Lack of top soil could lead to extinction of farming
Farmers across eastern Iowa are facing a problem: their industry could have an expiration date. The need for the industry is obvious, but their top soil may fail them.
The decline in available top soil expands as a worldwide issue, according to the United Nations. One U.N. official said almost all of the world's food, about 95-percent, comes from the use of top soil. Therefore, the issue spreads farther than farmers, but a problem for everyone.
Tim Daly, a farmer in Peosta, looks after 500 cattle and maintains 525 acres of farm land, nearly one square mile of land. Though most of the land is currently covered in snow, the soil underneath is invaluable to farmers like him.
"Once it's gone, you don't get it back," Daly said.
"Top soil is the most productive part of the soil," Daly said. "So as far as growing crops, you need top soil to produce crops."
If the world is on track to effectively run out of top soil, as officials from the U.N. worry, for farmers like Daly, every step he takes for the land is important to improve its longevity.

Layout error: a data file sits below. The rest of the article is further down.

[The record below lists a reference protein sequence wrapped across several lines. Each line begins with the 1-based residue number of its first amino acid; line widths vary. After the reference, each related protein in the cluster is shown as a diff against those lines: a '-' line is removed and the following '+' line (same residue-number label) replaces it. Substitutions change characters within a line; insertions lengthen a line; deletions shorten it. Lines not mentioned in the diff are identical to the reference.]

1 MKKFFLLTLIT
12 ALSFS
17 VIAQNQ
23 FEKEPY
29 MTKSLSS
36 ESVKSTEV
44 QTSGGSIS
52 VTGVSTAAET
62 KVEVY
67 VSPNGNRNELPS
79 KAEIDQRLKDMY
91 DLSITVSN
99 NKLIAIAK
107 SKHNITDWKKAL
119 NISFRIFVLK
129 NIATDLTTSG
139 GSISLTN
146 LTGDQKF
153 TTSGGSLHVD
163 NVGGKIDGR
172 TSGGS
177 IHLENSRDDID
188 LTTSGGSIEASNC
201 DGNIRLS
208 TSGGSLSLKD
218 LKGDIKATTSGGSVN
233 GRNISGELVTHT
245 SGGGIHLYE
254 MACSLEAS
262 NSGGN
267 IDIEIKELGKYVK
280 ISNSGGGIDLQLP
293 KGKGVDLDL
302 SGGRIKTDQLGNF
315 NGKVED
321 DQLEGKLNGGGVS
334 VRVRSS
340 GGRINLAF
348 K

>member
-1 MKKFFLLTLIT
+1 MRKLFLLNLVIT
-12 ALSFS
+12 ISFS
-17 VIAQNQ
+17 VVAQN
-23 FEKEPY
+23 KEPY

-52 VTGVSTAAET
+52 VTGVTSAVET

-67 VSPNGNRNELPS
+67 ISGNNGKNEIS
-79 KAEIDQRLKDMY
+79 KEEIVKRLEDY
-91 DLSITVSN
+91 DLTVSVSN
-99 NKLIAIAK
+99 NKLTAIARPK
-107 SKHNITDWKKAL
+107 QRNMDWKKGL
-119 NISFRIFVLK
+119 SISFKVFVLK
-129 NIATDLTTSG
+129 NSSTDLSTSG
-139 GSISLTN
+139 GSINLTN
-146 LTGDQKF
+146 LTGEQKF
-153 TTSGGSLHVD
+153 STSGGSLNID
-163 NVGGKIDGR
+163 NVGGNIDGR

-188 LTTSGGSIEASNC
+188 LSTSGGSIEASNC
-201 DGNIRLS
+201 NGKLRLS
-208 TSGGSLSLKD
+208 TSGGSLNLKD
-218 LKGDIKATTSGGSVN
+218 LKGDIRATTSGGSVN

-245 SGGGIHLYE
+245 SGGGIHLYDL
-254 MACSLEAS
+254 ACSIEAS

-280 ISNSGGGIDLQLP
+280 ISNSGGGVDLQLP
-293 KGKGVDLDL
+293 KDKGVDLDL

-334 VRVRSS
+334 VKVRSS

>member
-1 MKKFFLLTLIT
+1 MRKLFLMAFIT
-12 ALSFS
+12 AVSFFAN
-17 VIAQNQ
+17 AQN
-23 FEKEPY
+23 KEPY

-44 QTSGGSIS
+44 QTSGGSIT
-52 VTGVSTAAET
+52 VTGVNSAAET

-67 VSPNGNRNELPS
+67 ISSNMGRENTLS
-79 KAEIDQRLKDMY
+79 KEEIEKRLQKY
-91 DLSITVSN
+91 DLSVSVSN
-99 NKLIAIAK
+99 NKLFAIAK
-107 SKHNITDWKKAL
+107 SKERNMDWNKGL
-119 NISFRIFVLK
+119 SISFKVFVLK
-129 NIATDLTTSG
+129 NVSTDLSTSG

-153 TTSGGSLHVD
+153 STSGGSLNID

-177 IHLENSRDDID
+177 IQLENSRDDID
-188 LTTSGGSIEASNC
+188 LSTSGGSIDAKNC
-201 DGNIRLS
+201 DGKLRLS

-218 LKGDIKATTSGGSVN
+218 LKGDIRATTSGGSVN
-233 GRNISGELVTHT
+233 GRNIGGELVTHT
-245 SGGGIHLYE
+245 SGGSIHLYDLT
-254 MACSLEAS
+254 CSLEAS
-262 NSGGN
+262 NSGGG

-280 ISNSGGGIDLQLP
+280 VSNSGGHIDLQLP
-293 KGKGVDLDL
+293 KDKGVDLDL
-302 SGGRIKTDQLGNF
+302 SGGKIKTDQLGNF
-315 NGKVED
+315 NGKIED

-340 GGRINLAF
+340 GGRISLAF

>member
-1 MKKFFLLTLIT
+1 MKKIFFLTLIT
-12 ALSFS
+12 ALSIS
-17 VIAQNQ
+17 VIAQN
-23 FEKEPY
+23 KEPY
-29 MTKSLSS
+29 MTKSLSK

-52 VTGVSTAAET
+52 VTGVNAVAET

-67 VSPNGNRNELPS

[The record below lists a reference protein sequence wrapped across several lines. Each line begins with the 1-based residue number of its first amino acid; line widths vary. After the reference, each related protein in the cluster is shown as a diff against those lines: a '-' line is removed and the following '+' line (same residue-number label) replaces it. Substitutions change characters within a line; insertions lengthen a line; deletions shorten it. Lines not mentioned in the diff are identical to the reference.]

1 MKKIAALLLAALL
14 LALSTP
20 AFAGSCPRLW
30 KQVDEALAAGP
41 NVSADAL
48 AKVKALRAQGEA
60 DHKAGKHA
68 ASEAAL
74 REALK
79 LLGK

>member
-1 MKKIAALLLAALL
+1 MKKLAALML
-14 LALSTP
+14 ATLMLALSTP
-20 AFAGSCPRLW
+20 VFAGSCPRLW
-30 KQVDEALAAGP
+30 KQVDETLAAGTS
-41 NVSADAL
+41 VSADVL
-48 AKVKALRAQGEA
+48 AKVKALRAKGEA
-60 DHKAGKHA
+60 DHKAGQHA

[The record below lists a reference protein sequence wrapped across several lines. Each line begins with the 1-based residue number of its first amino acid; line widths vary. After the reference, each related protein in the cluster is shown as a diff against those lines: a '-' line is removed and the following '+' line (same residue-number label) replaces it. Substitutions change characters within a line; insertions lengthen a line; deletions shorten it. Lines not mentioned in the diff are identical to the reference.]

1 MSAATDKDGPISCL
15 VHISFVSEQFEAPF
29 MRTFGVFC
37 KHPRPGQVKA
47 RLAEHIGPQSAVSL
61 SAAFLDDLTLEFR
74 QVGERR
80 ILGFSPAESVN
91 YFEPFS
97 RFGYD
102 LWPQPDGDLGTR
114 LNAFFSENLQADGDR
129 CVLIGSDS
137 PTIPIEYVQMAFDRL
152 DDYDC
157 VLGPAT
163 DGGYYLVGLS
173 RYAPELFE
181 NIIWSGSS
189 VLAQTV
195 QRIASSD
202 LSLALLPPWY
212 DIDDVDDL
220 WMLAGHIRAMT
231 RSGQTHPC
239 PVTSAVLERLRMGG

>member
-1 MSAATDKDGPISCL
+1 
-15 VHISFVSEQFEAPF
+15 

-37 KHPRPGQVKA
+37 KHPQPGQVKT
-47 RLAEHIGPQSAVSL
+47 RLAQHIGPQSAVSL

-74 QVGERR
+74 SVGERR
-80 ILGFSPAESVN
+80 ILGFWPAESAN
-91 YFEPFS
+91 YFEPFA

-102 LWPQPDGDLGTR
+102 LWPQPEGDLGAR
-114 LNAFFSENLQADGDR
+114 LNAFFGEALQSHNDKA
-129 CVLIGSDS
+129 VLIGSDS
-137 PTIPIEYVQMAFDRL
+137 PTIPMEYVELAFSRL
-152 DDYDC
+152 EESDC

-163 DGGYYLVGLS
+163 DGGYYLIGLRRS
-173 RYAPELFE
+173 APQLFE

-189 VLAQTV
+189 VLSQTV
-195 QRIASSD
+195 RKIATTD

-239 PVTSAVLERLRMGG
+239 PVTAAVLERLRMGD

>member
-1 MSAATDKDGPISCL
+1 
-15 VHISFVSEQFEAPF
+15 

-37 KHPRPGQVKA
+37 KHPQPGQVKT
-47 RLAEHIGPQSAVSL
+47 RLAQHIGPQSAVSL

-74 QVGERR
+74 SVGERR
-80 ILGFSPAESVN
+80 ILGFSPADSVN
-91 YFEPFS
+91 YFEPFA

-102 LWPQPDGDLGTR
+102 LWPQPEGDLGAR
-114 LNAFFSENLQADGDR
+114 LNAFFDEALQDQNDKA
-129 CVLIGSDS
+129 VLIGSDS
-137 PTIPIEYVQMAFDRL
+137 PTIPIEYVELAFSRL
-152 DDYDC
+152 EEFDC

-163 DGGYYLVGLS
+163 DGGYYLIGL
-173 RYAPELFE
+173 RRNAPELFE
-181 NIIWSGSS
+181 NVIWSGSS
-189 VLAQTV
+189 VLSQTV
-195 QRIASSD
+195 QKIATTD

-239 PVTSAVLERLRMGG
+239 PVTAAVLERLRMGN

Daly and his family have worked to increase the life of their land using strategies like contouring, a way of farming with the topography of the land to reduce erosion. Daly said they have also made strides towards reducing their tillage.
But Daly explained the issue grows far beyond just the farmers that work the fields, but effects everyone.
"Our production in farming will decrease," Daly said. "And if that decreases, the price of food goes up."
"You want to produce the most you can, for the least amount of money, and do a good job at doing it," Daly said.
Daly said he believes changes need to be made sooner rather than later to avoid a potential catastrophe.
"We need to act," Daly said. "And we need to do something to prevent it from leaving us."
Top soil produces naturally, but it is an incredibly slow process. U.N. officials say making a little more than an inch of top soil, takes one-thousand years to produce.